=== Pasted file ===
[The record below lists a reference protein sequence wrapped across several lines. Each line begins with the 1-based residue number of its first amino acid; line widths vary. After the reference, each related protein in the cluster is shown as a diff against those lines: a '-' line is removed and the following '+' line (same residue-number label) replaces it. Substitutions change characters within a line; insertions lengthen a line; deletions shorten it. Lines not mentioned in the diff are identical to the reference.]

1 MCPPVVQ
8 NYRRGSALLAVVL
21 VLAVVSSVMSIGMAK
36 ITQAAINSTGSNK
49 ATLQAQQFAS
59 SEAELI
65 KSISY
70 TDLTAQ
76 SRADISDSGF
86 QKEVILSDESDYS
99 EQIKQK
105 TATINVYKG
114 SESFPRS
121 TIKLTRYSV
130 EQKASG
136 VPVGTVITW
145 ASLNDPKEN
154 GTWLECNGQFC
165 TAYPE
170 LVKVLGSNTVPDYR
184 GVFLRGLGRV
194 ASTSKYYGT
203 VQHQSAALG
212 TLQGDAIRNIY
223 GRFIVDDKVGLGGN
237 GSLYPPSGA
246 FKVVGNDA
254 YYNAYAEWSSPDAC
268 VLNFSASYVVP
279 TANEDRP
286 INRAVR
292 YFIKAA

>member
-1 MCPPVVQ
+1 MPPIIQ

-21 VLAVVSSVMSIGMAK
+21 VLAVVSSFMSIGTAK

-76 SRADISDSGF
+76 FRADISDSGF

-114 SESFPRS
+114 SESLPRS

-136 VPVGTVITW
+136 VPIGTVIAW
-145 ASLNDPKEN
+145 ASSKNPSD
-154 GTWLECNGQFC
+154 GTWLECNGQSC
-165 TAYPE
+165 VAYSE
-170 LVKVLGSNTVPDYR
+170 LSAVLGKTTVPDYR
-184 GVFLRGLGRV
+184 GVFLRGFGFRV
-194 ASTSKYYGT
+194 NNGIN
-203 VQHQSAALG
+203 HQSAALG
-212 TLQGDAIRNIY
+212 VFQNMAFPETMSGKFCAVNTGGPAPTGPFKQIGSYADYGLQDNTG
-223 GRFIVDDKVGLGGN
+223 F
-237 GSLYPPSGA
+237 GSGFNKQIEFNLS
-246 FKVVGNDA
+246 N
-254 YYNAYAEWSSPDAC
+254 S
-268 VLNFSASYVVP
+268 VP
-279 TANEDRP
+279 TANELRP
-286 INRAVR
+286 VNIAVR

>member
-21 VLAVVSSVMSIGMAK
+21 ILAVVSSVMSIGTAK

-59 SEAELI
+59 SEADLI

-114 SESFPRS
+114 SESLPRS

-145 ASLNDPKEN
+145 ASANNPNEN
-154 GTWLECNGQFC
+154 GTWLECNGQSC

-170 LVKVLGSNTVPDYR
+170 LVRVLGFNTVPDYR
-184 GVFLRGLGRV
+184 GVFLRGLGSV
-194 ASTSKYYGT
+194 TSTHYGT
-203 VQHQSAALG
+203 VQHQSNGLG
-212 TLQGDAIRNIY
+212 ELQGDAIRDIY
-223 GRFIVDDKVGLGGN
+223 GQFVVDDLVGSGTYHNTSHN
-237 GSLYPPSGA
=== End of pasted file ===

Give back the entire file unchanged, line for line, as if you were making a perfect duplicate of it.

[The record below lists a reference protein sequence wrapped across several lines. Each line begins with the 1-based residue number of its first amino acid; line widths vary. After the reference, each related protein in the cluster is shown as a diff against those lines: a '-' line is removed and the following '+' line (same residue-number label) replaces it. Substitutions change characters within a line; insertions lengthen a line; deletions shorten it. Lines not mentioned in the diff are identical to the reference.]

1 MCPPVVQ
8 NYRRGSALLAVVL
21 VLAVVSSVMSIGMAK
36 ITQAAINSTGSNK
49 ATLQAQQFAS
59 SEAELI
65 KSISY
70 TDLTAQ
76 SRADISDSGF
86 QKEVILSDESDYS
99 EQIKQK
105 TATINVYKG
114 SESFPRS
121 TIKLTRYSV
130 EQKASG
136 VPVGTVITW
145 ASLNDPKEN
154 GTWLECNGQFC
165 TAYPE
170 LVKVLGSNTVPDYR
184 GVFLRGLGRV
194 ASTSKYYGT
203 VQHQSAALG
212 TLQGDAIRNIY
223 GRFIVDDKVGLGGN
237 GSLYPPSGA
246 FKVVGNDA
254 YYNAYAEWSSPDAC
268 VLNFSASYVVP
279 TANEDRP
286 INRAVR
292 YFIKAA

>member
-1 MCPPVVQ
+1 MPPIIQ

-21 VLAVVSSVMSIGMAK
+21 VLAVVSSFMSIGTAK

-76 SRADISDSGF
+76 FRADISDSGF

-114 SESFPRS
+114 SESLPRS

-136 VPVGTVITW
+136 VPIGTVIAW
-145 ASLNDPKEN
+145 ASSKNPSD
-154 GTWLECNGQFC
+154 GTWLECNGQSC
-165 TAYPE
+165 VAYSE
-170 LVKVLGSNTVPDYR
+170 LSAVLGKTTVPDYR
-184 GVFLRGLGRV
+184 GVFLRGFGFRV
-194 ASTSKYYGT
+194 NNGIN
-203 VQHQSAALG
+203 HQSAALG
-212 TLQGDAIRNIY
+212 VFQNMAFPETMSGKFCAVNTGGPAPTGPFKQIGSYADYGLQDNTG
-223 GRFIVDDKVGLGGN
+223 F
-237 GSLYPPSGA
+237 GSGFNKQIEFNLS
-246 FKVVGNDA
+246 N
-254 YYNAYAEWSSPDAC
+254 S
-268 VLNFSASYVVP
+268 VP
-279 TANEDRP
+279 TANELRP
-286 INRAVR
+286 VNIAVR

>member
-21 VLAVVSSVMSIGMAK
+21 ILAVVSSVMSIGTAK

-59 SEAELI
+59 SEADLI

-114 SESFPRS
+114 SESLPRS

-145 ASLNDPKEN
+145 ASANNPNEN
-154 GTWLECNGQFC
+154 GTWLECNGQSC

-170 LVKVLGSNTVPDYR
+170 LVRVLGFNTVPDYR
-184 GVFLRGLGRV
+184 GVFLRGLGSV
-194 ASTSKYYGT
+194 TSTHYGT
-203 VQHQSAALG
+203 VQHQSNGLG
-212 TLQGDAIRNIY
+212 ELQGDAIRDIY
-223 GRFIVDDKVGLGGN
+223 GQFVVDDLVGSGTYHNTSHN
-237 GSLYPPSGA